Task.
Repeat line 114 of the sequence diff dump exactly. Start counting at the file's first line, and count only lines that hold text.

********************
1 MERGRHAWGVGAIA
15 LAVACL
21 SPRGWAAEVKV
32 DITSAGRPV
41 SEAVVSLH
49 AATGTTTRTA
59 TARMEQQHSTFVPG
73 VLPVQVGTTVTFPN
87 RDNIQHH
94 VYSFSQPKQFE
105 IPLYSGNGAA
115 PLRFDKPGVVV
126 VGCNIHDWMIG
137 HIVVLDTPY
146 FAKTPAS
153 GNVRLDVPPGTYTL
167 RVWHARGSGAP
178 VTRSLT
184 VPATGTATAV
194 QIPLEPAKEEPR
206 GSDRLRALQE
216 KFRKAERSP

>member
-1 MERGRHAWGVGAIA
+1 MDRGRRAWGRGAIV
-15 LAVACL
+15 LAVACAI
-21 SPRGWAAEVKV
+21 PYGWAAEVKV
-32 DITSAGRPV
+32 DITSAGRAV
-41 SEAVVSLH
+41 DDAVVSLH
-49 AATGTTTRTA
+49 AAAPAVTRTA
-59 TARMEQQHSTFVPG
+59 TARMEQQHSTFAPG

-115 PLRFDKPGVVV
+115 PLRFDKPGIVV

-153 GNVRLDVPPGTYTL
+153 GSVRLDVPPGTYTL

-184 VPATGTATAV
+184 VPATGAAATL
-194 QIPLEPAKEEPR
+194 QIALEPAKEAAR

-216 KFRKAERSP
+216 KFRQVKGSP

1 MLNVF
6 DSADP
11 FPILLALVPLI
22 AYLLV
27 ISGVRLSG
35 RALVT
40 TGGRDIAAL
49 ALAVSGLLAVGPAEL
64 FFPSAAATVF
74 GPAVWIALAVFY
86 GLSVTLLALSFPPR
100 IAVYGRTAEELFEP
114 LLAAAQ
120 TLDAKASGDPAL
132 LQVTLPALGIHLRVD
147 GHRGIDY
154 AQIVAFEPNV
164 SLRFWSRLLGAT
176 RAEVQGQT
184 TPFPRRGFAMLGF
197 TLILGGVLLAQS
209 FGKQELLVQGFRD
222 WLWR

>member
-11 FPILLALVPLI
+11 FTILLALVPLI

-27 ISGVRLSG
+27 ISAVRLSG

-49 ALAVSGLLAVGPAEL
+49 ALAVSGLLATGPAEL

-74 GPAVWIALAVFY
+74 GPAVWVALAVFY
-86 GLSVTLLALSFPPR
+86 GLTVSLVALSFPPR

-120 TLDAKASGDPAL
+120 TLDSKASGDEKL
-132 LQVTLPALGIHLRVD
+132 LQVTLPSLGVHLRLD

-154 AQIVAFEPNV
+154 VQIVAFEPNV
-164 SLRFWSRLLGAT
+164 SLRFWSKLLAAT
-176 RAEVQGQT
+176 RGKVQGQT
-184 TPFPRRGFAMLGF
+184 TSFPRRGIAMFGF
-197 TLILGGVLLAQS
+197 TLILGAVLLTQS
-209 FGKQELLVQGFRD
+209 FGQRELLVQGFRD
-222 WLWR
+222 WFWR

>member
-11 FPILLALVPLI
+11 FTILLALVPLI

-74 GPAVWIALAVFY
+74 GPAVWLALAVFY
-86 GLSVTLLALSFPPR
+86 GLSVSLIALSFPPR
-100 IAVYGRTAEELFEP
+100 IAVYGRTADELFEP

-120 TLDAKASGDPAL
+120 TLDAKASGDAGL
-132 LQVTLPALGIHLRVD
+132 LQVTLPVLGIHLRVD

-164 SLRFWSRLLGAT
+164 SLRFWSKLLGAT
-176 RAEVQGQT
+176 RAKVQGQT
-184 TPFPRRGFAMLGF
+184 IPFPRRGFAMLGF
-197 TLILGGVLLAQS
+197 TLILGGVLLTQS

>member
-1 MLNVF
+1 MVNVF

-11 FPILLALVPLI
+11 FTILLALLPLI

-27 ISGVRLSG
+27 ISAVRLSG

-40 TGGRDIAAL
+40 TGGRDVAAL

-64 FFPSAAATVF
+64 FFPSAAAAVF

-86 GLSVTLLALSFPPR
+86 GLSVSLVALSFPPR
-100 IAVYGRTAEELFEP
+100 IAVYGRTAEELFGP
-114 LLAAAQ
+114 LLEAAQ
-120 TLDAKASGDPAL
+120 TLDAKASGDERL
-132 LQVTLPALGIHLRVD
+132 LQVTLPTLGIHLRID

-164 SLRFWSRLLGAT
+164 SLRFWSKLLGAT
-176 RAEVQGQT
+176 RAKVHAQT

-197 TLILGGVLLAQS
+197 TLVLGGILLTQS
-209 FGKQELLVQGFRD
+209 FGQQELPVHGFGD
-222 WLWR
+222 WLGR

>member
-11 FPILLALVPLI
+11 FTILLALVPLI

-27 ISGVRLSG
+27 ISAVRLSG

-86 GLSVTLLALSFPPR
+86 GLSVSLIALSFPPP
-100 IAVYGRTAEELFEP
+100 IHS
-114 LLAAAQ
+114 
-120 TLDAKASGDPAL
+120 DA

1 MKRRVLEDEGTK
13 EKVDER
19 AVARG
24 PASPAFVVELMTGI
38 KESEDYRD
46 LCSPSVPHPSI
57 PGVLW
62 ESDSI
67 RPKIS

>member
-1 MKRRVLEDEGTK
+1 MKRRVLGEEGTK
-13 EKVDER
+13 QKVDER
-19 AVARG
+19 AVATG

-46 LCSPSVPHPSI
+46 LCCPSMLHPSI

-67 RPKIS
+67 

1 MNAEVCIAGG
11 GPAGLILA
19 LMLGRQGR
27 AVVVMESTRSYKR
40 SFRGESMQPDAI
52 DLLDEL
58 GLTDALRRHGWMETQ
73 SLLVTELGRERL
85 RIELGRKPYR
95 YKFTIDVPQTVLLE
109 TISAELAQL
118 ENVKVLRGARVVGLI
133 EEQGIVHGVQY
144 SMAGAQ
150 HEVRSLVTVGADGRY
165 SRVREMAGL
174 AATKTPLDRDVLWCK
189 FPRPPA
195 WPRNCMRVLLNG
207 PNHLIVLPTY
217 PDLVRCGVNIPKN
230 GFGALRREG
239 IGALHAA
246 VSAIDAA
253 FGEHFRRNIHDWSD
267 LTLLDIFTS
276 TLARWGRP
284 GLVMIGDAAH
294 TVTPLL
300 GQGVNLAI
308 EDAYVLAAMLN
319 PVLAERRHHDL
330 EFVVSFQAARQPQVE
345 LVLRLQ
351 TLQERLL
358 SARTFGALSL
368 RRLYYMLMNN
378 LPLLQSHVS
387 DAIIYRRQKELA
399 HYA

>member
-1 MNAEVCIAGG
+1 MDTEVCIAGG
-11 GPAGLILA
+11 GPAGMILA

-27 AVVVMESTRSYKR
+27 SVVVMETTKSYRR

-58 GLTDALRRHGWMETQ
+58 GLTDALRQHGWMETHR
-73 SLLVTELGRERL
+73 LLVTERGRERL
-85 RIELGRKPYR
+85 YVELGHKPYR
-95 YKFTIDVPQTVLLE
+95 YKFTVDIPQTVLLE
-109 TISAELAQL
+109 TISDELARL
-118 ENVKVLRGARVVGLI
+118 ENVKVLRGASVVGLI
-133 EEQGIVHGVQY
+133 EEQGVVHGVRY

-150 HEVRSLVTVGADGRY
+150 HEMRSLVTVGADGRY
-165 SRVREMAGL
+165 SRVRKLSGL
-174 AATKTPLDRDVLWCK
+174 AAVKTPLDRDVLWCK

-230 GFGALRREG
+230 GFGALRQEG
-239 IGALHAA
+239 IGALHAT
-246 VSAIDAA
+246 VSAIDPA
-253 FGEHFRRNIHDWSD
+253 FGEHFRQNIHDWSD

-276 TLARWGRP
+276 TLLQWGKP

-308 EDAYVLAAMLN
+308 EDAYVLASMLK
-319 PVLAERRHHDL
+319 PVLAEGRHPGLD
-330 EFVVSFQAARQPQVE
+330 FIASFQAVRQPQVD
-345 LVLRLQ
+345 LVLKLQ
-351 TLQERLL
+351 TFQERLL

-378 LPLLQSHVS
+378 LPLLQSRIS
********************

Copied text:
+164 SLRFWSKLLGAT